When Losing Your Job Means Losing Your Health Coverage During a Pandemic, What Happens Next?

 

 

Last week, over 74,000 Floridians filed for first time unemployment benefits.

Our country is unique among first-world countries in that we rely heavily on employers to voluntarily provide health coverage for workers and their families. We know this system fails to cover millions of workers as well as millions of others out of the workforce. However, it took a pandemic to uncover one glaring weakness.

 

When people lose their jobs, they also lose their employment group health insurance. COBRA is an intermediate solution, but only for those who can afford paying an entire insurance premium themselves. It is safe to say that the majority of newly unemployed will go without insurance and health care coverage.

 

Congress is on the verge to pass a two trillion-dollar rescue package that will address some of the issues facing families in this new reality. The bill includes funding for companies to keep people employed, but nothing about health insurance premiums. For most small businesses this is usually their third largest cost after purchasing goods and paying employees.

 

Many employees recently laid off and not receiving health insurance coverage through their employer, may be covered through the federal marketplace. The highest amount of unemployment benefits in the state of Florida is $275 per week. If you must choose between rent or mortgage, food, utilities, car payments and health insurance premiums, insurance usually loses out.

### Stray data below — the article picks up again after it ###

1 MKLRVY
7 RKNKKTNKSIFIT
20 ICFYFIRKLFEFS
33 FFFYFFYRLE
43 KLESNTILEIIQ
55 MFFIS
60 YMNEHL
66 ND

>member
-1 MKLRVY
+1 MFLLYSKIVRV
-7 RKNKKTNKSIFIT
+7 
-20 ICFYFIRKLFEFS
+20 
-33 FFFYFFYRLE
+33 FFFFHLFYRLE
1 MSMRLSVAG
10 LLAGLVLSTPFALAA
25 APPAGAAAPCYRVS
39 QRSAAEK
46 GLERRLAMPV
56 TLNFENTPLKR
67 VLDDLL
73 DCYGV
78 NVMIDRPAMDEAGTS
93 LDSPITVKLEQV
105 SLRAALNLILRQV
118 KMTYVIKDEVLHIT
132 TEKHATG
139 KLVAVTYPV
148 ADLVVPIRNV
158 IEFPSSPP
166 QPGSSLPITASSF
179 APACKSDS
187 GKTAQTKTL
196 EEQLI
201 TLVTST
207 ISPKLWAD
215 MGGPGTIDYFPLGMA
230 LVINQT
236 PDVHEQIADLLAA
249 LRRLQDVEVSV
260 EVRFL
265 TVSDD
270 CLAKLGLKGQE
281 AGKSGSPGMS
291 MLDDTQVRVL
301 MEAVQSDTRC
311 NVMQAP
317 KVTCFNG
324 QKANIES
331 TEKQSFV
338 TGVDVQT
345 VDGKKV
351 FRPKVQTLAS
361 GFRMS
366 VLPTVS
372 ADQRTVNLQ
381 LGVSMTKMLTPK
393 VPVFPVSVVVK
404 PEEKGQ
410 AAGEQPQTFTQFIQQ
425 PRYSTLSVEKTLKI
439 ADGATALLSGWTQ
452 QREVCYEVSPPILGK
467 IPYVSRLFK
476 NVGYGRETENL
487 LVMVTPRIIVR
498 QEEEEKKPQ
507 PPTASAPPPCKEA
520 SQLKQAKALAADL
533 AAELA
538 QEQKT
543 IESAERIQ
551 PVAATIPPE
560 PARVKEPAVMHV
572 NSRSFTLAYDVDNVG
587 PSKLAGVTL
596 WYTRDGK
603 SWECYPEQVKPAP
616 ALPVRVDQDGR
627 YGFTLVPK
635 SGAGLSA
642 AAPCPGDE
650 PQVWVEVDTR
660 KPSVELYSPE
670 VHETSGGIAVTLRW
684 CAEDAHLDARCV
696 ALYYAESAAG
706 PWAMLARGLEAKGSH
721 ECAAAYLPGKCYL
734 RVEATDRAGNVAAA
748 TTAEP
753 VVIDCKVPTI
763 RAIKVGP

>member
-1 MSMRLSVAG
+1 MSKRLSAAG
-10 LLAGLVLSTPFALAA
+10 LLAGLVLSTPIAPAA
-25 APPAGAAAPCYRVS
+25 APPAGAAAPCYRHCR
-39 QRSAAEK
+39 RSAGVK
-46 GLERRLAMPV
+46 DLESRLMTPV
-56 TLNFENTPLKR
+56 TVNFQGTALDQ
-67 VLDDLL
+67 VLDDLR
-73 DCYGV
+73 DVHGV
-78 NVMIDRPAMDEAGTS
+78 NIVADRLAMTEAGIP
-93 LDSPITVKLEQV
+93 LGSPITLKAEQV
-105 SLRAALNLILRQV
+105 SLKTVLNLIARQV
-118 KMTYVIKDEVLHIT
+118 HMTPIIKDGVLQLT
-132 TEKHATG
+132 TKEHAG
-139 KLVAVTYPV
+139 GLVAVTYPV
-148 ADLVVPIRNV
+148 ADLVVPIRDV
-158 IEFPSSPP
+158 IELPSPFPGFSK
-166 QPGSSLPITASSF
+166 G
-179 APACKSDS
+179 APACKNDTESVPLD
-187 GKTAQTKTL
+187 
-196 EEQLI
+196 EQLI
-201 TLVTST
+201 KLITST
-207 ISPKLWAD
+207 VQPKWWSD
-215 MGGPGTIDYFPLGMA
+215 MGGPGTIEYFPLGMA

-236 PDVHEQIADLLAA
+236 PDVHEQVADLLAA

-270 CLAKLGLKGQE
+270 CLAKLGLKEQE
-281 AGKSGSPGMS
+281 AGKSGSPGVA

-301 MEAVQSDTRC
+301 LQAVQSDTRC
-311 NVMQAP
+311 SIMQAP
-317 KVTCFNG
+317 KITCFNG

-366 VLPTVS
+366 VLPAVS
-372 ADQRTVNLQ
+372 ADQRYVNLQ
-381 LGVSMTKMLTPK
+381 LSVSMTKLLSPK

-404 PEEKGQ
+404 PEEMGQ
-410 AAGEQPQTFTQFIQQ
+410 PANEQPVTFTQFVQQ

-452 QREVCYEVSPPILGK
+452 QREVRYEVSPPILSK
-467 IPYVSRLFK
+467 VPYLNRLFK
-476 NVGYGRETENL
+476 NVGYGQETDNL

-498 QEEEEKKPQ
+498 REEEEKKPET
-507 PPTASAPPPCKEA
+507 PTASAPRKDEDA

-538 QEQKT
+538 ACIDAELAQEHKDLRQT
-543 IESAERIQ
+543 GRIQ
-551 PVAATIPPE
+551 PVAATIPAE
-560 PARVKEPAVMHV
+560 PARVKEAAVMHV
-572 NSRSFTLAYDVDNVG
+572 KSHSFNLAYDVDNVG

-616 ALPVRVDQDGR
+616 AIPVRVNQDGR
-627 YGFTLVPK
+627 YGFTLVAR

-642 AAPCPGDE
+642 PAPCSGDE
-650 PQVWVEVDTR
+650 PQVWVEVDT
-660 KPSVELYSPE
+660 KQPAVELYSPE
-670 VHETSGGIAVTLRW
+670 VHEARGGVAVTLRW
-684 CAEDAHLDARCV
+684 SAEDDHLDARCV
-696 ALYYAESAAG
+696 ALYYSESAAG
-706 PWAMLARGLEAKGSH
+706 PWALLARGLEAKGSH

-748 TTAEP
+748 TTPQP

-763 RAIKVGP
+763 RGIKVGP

It doesn’t have to be this way if the Florida legislature and governor would expand Medicaid, just like 37 other states and the District of Columbia have done. In these expansion states the recently unemployed would qualify for Medicaid and would not have the additional worry of being uninsured while also worrying about how to pay the bills.

 

Medicaid is crucial during economic downturns, enabling people to access coverage and care in times of financial stress. This was especially true between 2008 and 2009 when Medicaid stepped in to provide coverage to 500,000 additional enrollees after 330,000 Floridians lost their jobs.

 

Individuals who gained Medicaid coverage are less likely to have medical debt and less likely to have experienced catastrophic medical expenses. Now all Florida legislators have to do is expand coverage to all Floridians making less than the federal poverty level.

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